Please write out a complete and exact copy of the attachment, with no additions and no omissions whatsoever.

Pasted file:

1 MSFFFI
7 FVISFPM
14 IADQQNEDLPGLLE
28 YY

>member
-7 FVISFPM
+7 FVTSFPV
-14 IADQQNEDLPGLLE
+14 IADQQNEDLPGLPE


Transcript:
1 MSFFFI
7 FVISFPM
14 IADQQNEDLPGLLE
28 YY

>member
-7 FVISFPM
+7 FVTSFPV
-14 IADQQNEDLPGLLE
+14 IADQQNEDLPGLPE